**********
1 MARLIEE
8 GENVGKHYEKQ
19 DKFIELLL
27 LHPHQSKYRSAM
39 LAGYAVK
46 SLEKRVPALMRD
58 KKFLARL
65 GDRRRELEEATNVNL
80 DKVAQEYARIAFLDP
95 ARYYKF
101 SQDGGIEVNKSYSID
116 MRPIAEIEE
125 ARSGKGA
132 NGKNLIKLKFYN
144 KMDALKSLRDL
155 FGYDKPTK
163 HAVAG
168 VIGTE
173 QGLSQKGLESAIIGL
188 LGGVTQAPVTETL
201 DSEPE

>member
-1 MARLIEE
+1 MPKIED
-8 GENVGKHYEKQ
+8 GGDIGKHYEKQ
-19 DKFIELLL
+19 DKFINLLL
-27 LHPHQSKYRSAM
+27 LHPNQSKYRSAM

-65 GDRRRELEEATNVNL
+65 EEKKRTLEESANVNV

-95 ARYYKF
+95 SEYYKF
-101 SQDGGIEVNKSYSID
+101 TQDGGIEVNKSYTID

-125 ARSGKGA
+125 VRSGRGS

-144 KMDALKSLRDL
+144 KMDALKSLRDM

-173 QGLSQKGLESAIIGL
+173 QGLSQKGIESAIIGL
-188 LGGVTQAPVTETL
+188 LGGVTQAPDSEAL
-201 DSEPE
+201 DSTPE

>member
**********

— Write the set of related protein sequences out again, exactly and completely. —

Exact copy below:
1 MARLIEE
8 GENVGKHYEKQ
19 DKFIELLL
27 LHPHQSKYRSAM
39 LAGYAVK
46 SLEKRVPALMRD
58 KKFLARL
65 GDRRRELEEATNVNL
80 DKVAQEYARIAFLDP
95 ARYYKF
101 SQDGGIEVNKSYSID
116 MRPIAEIEE
125 ARSGKGA
132 NGKNLIKLKFYN
144 KMDALKSLRDL
155 FGYDKPTK
163 HAVAG
168 VIGTE
173 QGLSQKGLESAIIGL
188 LGGVTQAPVTETL
201 DSEPE

>member
-1 MARLIEE
+1 MPKIED
-8 GENVGKHYEKQ
+8 GGDIGKHYEKQ
-19 DKFIELLL
+19 DKFINLLL
-27 LHPHQSKYRSAM
+27 LHPNQSKYRSAM

-65 GDRRRELEEATNVNL
+65 EEKKRTLEESANVNV

-95 ARYYKF
+95 SEYYKF
-101 SQDGGIEVNKSYSID
+101 TQDGGIEVNKSYTID

-125 ARSGKGA
+125 VRSGRGS

-144 KMDALKSLRDL
+144 KMDALKSLRDM

-173 QGLSQKGLESAIIGL
+173 QGLSQKGIESAIIGL
-188 LGGVTQAPVTETL
+188 LGGVTQAPDSEAL
-201 DSEPE
+201 DSTPE

>member